Serving Up A Few Thoughts On Tourism

photo courtesy of fingerlakeswinecountry.com

According to Empire State Development, tourism is now New York’s third-largest employer – attracting nearly 245 million visitors annually and producing an economic impact of nearly $110 billion.

In other words, tourism is big business. Throughout the Finger Lakes and Southern Tier regions, according to industry analysts, it accounts for upwards of 60,000 jobs.

For those of us born and raised locally – or for anyone who has lived here for any extended period of time – tourism equates to so much more than dollars and cents. The industry, in all of its many sectors, largely defines our culture. It is woven into the fabric of our lives, as well as being the foundation of so many locally based traditions.

We are wise, then, to take every opportunity to celebrate it and showcase it — which is what we did last week at the state capital. Assemblyman Phil Palmesano and I, along with legislative colleagues, hosted the New York Wine Industry Association’s (NYWIA) 6th Annual “Sip and Sample” tasting event. This event has steadily grown into one of the State Legislature’s top efforts to show off New York State-made wines, cheeses, and other food products. This year the tasting featured wineries, cheesemakers, and other food manufacturers from the Finger Lakes, Hudson Valley, Long Island, the Capital Region, and Central New York.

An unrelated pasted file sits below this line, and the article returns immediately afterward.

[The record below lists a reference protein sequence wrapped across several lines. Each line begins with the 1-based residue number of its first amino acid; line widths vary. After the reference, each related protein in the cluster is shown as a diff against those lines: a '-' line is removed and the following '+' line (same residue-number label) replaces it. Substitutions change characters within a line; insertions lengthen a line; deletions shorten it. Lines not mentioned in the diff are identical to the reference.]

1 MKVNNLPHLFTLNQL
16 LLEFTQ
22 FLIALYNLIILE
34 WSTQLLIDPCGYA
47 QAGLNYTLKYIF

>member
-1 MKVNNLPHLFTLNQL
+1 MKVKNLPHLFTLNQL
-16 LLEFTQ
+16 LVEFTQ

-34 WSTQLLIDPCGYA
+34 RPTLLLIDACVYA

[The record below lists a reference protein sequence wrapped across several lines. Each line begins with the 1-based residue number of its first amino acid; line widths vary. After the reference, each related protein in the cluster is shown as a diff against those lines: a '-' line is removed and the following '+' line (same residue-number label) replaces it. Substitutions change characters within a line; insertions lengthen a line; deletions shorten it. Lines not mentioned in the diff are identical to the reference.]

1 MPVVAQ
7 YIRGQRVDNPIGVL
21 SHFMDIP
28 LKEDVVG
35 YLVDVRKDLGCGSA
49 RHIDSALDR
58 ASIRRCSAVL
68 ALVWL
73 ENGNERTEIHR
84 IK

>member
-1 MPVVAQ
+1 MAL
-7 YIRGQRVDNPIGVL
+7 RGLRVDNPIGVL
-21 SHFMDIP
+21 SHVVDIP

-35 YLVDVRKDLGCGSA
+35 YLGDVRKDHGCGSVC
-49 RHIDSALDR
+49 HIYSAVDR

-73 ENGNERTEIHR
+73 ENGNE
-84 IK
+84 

NYWIA’s new president, Erica Paolicelli, Co-owner of Three Brothers Wineries & Estates in the Finger Lakes, said, “Our association advocates for stability and advancement of the wine industry in New York through advocacy. The ‘Sip and Sample’ event is an amazing opportunity for our members to showcase their products.”

We are proud to help support these winemakers, cheese producers, and other food manufacturers by promoting the excellence of their products. For example, I have said repeatedly over the years that New York’s grape and wine industry is one of our greatest-of-all success stories. From the brink of disaster a generation ago, the industry today is renowned statewide, nationally, and internationally. In fact, the New York Wine & Grape Foundation estimates the state’s grape, grape juice, and wine industries annually generate more than $13 billion in overall economic benefits to New York.

If you’re familiar with the industry, then you appreciate how much has gone into the industry’s transformation, at so many levels, including the level of advocacy, public awareness, and education – areas where NYWIA (nywineindustryassociation.com), the Wine & Grape Foundation (newyorkwines.org) and others have made and continue to make such a difference.

Of course, the rise of the wine industry has helped sparked the ongoing emergence of the Finger Lakes Cheese Alliance (flxcheese.com) and a statewide cheese industry that can boast of being the fourth largest in America. In fact, one of the region’s signature events is the annual Finger Lakes Cheese Festival at Sunset View Creamery in Odessa (Schuyler County), which takes place this year on Saturday, July 27. Find out more at flxcheese.com.

In addition, never overlook the steady work of organizations like the Finger Lakes Tourism Alliance (fingerlakes.org), proudly celebrating its 100th anniversary this year and marking a century of encouraging the industry to keep working together towards common goals that strengthen all.

Therefore, yes, it is more than worthwhile to help show off the quality of these outstanding New York State products. These industries are economic engines for a great number of rural, upstate communities. They provide good, sustainable livelihoods for thousands of New Yorkers.

Most importantly, their growth and success remain a story in the making.

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